The FINANCIAL — The European Commission, on behalf of the EU, has on April 28 approved the disbursement of the second tranche of EUR 23 million under its Macro-Financial Assistance (MFA) to Georgia.
The funds – EUR 10 million in grants and EUR 13 million in low-interest loans – will be disbursed in May 2017. This is the final instalment of the second of two MFA operations, each in an amount of EUR 46 million. The first one was fully disbursed in 2009-2010, according to yhe European Commission.
Pierre Moscovici, Commissioner for Economic and Financial Affairs, Taxations and Customs, said: “The disbursement decided today is part of the EU’s long-standing support to Georgia and its citizens. On the back of successful completion of critical reform commitments and improved stability, but at a time when our partner continues to face a challenging balance-of-payments and fiscal situation, the EU’s assistance will help alleviate Georgia’s short-term financing needs. It will also support the implementation of key reforms aimed at boosting economic growth and job creation, reinforcing social safety nets and strengthening the stability of the financial sector.”
The EU’s MFA programme was intended to strengthen Georgia’s external and budgetary positions and to support the government’s agenda of economic, social and financial reforms. The policy programme attached to the EU’s assistance, which was jointly agreed by Georgia and the EU in December 2014, included measures aimed at improving public finance management, fostering social inclusiveness and strengthening financial supervision. It also contained measures related to trade and competition policies, which aimed to help Georgia fully reap the benefits of the EU-Georgia Association Agreement (AA), including a Deep and Comprehensive Free Trade Area (DCFTA), which was signed in 2014, provisionally applied from September 2014 and entered into force in July 2016.
Macro-financial assistance (MFA) operations are part of the EU’s wider engagement with neighbouring countries and are intended as an exceptional EU crisis response instrument. They are available to EU partner countries experiencing severe balance-of-payments issues. EU assistance to Georgia is also delivered through other financial instruments, such as budget support.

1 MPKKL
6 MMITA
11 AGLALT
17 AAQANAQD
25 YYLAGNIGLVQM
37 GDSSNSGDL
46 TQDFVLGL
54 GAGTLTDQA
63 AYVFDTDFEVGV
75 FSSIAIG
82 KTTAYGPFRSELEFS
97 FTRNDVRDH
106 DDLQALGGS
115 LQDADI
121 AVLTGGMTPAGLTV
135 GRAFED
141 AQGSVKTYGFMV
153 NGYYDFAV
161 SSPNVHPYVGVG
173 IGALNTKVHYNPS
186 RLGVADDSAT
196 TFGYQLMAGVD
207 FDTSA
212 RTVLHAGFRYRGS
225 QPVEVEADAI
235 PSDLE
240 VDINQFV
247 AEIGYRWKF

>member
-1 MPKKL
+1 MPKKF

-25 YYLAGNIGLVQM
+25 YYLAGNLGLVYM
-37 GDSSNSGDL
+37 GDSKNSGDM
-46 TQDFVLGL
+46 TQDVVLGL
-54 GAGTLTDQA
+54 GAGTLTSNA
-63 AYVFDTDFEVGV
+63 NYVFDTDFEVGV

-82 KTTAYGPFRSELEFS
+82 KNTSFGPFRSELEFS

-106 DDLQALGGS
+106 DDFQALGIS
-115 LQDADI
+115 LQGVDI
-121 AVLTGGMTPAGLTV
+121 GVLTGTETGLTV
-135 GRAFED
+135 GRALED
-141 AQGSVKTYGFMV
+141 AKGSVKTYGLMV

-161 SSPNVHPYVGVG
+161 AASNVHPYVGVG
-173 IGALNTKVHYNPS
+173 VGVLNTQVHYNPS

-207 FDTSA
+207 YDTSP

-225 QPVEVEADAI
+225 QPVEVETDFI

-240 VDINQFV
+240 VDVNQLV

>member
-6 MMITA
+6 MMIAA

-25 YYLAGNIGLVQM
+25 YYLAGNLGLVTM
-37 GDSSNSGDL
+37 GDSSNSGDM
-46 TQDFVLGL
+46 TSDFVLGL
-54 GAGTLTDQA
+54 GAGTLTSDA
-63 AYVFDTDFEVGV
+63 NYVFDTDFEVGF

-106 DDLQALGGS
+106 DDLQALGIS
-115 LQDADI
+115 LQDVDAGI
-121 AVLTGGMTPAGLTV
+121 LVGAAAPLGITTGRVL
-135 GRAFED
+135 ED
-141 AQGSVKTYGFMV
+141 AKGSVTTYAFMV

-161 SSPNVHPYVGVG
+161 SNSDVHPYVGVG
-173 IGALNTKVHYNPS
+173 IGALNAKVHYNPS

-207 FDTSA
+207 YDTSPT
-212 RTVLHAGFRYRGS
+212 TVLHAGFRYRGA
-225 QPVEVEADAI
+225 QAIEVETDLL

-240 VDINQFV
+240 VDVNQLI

In August 2013, the EU approved an MFA programme for Georgia of up to EUR 46 million, to be disbursed in two equal tranches of EUR 23 million. The European Commission signed a memorandum of understanding with Georgia in December 2014 and disbursed the first MFA tranche in early 2015 (EUR 13 million in grants in January 2015 and EUR 10 million in loans in April 2015). This second and final instalment follows the recent agreement between Georgia and the International Monetary Fund on a new assistance programme. Based on the findings gathered during a review mission conducted in November 2015, the Commission concluded that Georgia had implemented all MFA policy measures associated with the second tranche of MFA (worth EUR 10 million in grants and EUR 13 million in loans). The disbursement of this tranche was foreseen to take place in 2016, but had to be delayed due to the lack of progress with the implementation of Georgia’s programme with the International Monetary Fund (IMF). With the approval by the IMF Executive Board of a new $285 million Extended Fund Facility for Georgia on 12 April 2017, the Commission has decided to proceed with the disbursement of the second tranche of MFA.
This MFA programme for Georgia is the second of two operations pledged by the EU at the International Donor Conference which took place in Brussels in October 2008, in the aftermath of the military conflict with Russia. A previous EU MFA programme for Georgia, also amounting to EUR 46 million and exclusively composed of grants, had been successfully implemented in 2009-2010.